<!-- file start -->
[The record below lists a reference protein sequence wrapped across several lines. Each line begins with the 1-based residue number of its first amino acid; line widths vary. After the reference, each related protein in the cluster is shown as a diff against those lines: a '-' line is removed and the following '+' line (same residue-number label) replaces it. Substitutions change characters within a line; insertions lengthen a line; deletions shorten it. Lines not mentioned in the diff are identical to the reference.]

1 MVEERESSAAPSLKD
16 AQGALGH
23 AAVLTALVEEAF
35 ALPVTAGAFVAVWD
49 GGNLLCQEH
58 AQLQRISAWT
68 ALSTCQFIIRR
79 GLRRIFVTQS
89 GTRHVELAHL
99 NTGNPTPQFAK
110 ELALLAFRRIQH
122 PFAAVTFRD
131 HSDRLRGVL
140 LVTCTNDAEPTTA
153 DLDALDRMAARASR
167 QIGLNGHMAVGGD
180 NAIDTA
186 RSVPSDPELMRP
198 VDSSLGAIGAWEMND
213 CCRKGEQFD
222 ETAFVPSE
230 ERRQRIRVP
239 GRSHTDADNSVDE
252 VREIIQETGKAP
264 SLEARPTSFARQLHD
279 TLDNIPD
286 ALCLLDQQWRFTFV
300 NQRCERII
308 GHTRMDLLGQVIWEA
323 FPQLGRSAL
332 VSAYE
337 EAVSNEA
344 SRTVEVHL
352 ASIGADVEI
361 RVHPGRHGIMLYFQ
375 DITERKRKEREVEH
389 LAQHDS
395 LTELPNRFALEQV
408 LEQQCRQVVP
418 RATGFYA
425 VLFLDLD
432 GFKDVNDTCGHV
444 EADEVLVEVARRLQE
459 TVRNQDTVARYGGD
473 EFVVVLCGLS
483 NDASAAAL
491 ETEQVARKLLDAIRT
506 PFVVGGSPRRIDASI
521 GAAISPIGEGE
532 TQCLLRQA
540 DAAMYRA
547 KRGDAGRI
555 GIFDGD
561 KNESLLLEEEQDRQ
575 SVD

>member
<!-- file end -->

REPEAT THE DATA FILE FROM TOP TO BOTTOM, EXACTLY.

[The record below lists a reference protein sequence wrapped across several lines. Each line begins with the 1-based residue number of its first amino acid; line widths vary. After the reference, each related protein in the cluster is shown as a diff against those lines: a '-' line is removed and the following '+' line (same residue-number label) replaces it. Substitutions change characters within a line; insertions lengthen a line; deletions shorten it. Lines not mentioned in the diff are identical to the reference.]

1 MVEERESSAAPSLKD
16 AQGALGH
23 AAVLTALVEEAF
35 ALPVTAGAFVAVWD
49 GGNLLCQEH
58 AQLQRISAWT
68 ALSTCQFIIRR
79 GLRRIFVTQS
89 GTRHVELAHL
99 NTGNPTPQFAK
110 ELALLAFRRIQH
122 PFAAVTFRD
131 HSDRLRGVL
140 LVTCTNDAEPTTA
153 DLDALDRMAARASR
167 QIGLNGHMAVGGD
180 NAIDTA
186 RSVPSDPELMRP
198 VDSSLGAIGAWEMND
213 CCRKGEQFD
222 ETAFVPSE
230 ERRQRIRVP
239 GRSHTDADNSVDE
252 VREIIQETGKAP
264 SLEARPTSFARQLHD
279 TLDNIPD
286 ALCLLDQQWRFTFV
300 NQRCERII
308 GHTRMDLLGQVIWEA
323 FPQLGRSAL
332 VSAYE
337 EAVSNEA
344 SRTVEVHL
352 ASIGADVEI
361 RVHPGRHGIMLYFQ
375 DITERKRKEREVEH
389 LAQHDS
395 LTELPNRFALEQV
408 LEQQCRQVVP
418 RATGFYA
425 VLFLDLD
432 GFKDVNDTCGHV
444 EADEVLVEVARRLQE
459 TVRNQDTVARYGGD
473 EFVVVLCGLS
483 NDASAAAL
491 ETEQVARKLLDAIRT
506 PFVVGGSPRRIDASI
521 GAAISPIGEGE
532 TQCLLRQA
540 DAAMYRA
547 KRGDAGRI
555 GIFDGD
561 KNESLLLEEEQDRQ
575 SVD

>member